Louisiana Governor John Bel Edwards activated the State’s cybersecurity team recently after several State offices’ computers started acting strangely. The IT team identified an intrusion of Ryuk ransomware and which programs were affected, and shut down computers to avoid spread of the infection.
During the outage, some state offices had no access to email, internet or other applications, and were unable to assist residents. To prevent the infection from spreading, all outgoing network traffic was terminated while investigating the cause. State departments were unable to provide services or information to the public while responding to the attack. This included 79 offices of the Office of Motor Vehicles that were completely shut down, preventing people from obtaining or renewing drivers’ licenses or vehicle registrations. The Secretary of State’s website and app also were down, and the Department of Health had no internet or email access. Those applying for coverage under Medicaid were unable to apply during the outage. The Louisiana Public Service Commission was unable to upload any reports, inspections or applications to its online database, and Department of Revenue computers were silent. The attack also prevented people from applying for food stamps.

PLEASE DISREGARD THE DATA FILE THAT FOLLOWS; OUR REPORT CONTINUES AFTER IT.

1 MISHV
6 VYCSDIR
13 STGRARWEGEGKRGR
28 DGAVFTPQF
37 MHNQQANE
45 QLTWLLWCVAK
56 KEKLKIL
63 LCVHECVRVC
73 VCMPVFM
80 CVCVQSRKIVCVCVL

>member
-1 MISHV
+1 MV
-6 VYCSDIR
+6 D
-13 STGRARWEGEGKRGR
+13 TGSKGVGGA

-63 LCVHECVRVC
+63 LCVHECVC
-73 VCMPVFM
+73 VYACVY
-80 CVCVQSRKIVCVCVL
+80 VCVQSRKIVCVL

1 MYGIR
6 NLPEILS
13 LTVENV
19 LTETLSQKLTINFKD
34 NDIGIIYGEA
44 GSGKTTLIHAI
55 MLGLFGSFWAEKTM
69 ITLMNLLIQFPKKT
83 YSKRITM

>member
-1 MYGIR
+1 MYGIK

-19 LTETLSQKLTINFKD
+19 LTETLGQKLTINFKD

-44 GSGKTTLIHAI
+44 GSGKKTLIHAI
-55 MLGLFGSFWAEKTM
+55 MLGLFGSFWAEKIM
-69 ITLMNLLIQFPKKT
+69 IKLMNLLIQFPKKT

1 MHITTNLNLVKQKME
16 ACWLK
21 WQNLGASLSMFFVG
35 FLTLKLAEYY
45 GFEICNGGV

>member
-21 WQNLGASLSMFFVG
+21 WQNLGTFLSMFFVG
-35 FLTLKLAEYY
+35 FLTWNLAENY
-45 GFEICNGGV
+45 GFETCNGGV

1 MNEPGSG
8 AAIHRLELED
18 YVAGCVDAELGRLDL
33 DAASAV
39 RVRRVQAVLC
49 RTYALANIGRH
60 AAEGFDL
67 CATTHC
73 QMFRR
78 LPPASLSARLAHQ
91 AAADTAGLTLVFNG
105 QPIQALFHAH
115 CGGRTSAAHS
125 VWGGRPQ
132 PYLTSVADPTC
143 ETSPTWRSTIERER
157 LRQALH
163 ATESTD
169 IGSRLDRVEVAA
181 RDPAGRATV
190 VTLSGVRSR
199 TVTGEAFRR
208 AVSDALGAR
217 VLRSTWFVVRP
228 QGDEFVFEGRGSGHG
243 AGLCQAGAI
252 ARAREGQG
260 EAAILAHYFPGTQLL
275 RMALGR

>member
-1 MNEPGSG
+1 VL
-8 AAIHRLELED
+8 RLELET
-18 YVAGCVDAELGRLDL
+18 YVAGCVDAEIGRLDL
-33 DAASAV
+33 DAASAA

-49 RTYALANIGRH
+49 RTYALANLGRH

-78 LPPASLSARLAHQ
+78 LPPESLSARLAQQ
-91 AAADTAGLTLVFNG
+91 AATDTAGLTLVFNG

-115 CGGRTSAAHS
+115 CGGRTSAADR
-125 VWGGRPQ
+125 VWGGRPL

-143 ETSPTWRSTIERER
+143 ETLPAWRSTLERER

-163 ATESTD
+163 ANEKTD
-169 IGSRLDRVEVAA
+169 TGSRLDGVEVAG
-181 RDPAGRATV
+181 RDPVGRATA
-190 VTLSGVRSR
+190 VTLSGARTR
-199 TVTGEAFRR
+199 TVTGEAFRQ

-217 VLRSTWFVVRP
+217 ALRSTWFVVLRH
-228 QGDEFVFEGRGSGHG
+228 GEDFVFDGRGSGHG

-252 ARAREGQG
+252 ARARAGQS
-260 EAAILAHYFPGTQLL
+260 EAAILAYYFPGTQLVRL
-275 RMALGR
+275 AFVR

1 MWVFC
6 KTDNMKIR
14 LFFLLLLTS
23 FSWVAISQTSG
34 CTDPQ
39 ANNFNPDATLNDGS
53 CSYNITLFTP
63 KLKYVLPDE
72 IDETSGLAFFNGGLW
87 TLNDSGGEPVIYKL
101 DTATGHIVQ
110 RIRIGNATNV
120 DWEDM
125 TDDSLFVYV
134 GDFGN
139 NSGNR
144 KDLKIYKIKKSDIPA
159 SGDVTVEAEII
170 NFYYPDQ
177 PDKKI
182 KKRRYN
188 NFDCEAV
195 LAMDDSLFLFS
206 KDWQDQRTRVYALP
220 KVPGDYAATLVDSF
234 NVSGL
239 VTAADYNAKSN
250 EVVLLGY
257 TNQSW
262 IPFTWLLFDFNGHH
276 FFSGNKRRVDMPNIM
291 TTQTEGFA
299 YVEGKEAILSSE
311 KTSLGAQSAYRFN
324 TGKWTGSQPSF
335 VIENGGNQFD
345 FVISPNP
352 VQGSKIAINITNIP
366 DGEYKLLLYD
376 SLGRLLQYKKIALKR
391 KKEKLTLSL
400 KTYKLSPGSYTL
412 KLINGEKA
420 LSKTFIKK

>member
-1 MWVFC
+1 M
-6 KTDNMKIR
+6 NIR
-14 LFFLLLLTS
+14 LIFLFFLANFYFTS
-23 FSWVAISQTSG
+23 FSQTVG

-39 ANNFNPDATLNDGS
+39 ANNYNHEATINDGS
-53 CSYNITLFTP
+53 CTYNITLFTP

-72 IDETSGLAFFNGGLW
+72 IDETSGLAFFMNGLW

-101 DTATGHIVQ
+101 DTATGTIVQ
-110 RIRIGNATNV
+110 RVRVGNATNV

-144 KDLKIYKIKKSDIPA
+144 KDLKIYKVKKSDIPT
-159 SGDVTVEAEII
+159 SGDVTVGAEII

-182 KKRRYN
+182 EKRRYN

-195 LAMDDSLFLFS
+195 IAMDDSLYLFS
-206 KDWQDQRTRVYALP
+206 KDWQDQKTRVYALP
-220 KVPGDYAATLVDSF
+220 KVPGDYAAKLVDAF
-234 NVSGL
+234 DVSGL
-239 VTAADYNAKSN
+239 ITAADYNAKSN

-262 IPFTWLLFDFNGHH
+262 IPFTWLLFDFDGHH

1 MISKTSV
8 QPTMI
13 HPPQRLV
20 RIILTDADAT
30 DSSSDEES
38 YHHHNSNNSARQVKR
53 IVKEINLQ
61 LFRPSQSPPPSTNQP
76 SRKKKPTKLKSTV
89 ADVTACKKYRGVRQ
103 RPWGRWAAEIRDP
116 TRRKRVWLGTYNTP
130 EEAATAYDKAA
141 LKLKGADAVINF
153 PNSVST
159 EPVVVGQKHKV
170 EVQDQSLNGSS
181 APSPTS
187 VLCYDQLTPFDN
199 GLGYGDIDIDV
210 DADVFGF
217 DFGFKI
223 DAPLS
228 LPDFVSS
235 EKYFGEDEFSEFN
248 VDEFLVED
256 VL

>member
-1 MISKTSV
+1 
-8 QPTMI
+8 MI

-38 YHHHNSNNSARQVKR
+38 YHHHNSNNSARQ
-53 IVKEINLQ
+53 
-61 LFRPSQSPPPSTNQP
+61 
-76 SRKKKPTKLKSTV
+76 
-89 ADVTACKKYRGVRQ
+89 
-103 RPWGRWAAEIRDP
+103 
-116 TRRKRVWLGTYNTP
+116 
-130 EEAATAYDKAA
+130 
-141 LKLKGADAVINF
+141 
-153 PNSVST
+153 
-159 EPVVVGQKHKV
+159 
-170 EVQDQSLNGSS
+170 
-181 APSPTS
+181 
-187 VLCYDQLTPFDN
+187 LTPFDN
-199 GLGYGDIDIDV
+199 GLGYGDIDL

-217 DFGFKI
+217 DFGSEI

All in all, it took the State about one week to recover from the attack and to get all the agencies back online. According to Louisiana officials, it was the most significant cyber event that Louisiana has faced, affecting some 500 of the state’s 5,000 servers and more than 1,500 of its 30,000 computers. It appears the attack was the result of malicious phishing, as the intruder was able to access the state’s system using a valid user name and password prior to downloading the Ryuk ransomware. Louisiana officials are reporting that no data was stolen during the attack, and that they will work with citizens and grant leniency as applicable, such as when someone is fined for not being able to renew their driver’s license during the outage.